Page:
In a case that may have a major impact on trademark litigation across the country, the Supreme Court decided on June 28, 2019 to grant certiorari in Romag Fasteners, Inc., v. Fossil, Inc., et al., in which Romag has asked the high court to resolve a circuit court split over the question of whether a finding of willfulness is required to disgorge a defendant’s profits from trademark infringement. For many intellectual property practitioners, this appeal may call to mind the Supreme Court’s landmark 2014 decision in Octane Fitness, LLC v. ICON Health & Fitness, Inc., in which the court adopted a more flexible framework for allowing attorney fee awards in patent cases – a standard that has since been widely adopted in trademark cases as well. (Octane Fitness was itself inspired by a trademark case, Noxell Corp. v. Firehouse No. 1 Bar-B-Que Restaurant, 771 F. 2d 521 (D.C. Cir. 1985).) If the Court were to take a similar approach here and hold that willfulness is merely a factor to consider in equitably disgorging an infringer’s profits (rather than a prerequisite) it would be a significant victory for brand owners, and would likely encourage an increase in enforcement efforts against accused infringers.
Romag’s appeal followed from a Connecticut district court’s decision to strike a $6.8 million jury verdict disgorging Fossil’s profits from sales of accused counterfeit handbag fasteners in the absence of a finding of willful infringement. The Federal Circuit upheld the decision, applying Second Circuit law to find that a threshold determination of willfulness was a prerequisite to the disgorgement. In opposing certiorari, Fossil argued that various procedural defects barred relief, but the fact that the Supreme Court is taking the case suggests that it intends to resolve the underlying merits of the circuit split.
Although trademark plaintiffs are entitled to seek recovery for their own actual injury, it has long been recognized that quantifying a trademark plaintiff’s lost sales and lost brand value can be difficult, and that disgorging some or all of the defendant’s profits may be the only way to compensate the plaintiff, and prevent infringers from gaining unjust windfalls. In the Second, Eighth, Ninth, Tenth, and District of Columbia Circuits, the courts have concluded that in order to equitably disgorge the defendant’s profits, the plaintiff must first prove that the defendant acted willfully. By contrast, in the Third, Fourth, Fifth, Sixth, Seventh, and Eleventh Circuits, willfulness is not a prerequisite to equitable disgorgement, but rather merely one factor. For example, in Banjo Buddies, Inc. v. Renosky, 399 F.3d 168 (3d Cir. 2005), the Third Circuit adopted a test that weighs factors that “include, but are not limited to (1) whether the defendant had the intent to confuse or deceive, (2) whether sales have been diverted, (3) the adequacy of other remedies, (4) any unreasonable delay by the plaintiff in asserting his rights, (5) the public interest in making the misconduct unprofitable, and (6) whether it is a case of palming off.” The First Circuit requires a finding of willfulness where the plaintiff has not shown that it directly competes with the defendant, and hence was unlikely to have suffered lost sales.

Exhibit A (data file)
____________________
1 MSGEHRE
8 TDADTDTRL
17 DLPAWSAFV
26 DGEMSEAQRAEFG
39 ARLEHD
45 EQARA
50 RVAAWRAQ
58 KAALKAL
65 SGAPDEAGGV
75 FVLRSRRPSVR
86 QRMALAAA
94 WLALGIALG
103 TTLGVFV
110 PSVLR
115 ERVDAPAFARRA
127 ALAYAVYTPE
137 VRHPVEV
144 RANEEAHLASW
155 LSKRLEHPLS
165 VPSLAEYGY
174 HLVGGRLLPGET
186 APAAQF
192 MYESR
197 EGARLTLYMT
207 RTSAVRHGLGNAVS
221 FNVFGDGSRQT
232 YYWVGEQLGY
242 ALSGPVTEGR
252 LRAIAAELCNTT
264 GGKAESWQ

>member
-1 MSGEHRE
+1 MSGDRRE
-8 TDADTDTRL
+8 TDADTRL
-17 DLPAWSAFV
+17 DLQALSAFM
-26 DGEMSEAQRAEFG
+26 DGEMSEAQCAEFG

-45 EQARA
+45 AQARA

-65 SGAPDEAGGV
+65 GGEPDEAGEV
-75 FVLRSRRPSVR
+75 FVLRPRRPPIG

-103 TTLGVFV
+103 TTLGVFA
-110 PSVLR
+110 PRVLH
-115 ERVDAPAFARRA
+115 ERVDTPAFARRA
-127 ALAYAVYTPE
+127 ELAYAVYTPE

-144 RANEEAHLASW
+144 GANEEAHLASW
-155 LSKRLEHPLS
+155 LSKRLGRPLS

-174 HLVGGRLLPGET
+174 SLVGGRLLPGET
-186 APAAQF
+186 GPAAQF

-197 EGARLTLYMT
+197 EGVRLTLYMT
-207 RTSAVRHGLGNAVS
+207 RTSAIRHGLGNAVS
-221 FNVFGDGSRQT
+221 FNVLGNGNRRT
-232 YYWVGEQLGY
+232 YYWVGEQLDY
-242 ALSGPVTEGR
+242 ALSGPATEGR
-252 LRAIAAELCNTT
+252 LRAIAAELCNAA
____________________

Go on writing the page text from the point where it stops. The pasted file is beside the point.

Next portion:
Much of the confusion over the willfulness requirement stems from a 1999 Amendment to Section 35 of the Lanham Act, which resulted in adding a requirement that violations of Section 1125(c) (the dilution statute) must be willful to merit monetary relief:
“When a violation of any right of the registrant of a mark registered in the Patent and Trademark Office, a violation under section 1125(a) or (d) of this title, or a willful violation under section 1125(c) of this title, shall have been established…the plaintiff shall be entitled…subject to the principles of equity, to recover (1) defendant’s profits, (2) any damages sustained by the plaintiff, and (3) the costs of the action.”
Because the statute, as amended, did not include any similar express requirement that willfulness be proven to obtain damages for other violations (including ordinary trademark infringement), the circuits split over whether the amendment demonstrated Congressional intent not to require willfulness as a prerequisite to monetary relief for violations other than dilution.
Something that is not discussed in the appellate briefing but that is also significant is that the Lanham Act contains no statute of limitations for trademark infringement, leaving the decision of whether to apply laches (if asserted by the defendant) up to the equitable discretion of the district court. Thus, if the Supreme Court were to adopt a more flexible approach to disgorgement, many long-time infringers could face the prospect of disgorging a significant amount of profit earned over many years.
Also not meaningfully discussed in the appellate briefing is the concept of a “profits-as-a-proxy” damages award, wherein a trademark plaintiff can recover some or all of a defendant’s profits on the theory that such profits are a fair proxy for the plaintiff’s actual injury. This is a form of legal relief rather than equitable, and hence does not require any showing of willfulness, though it does require proof that the plaintiff lost meaningful sales and is thus entitled to direct compensation. It will be interesting to see if the Supreme Court addresses this alternative form of available relief (which is also handled somewhat inconsistently by the courts) in weighing its decision on Romag’s appeal.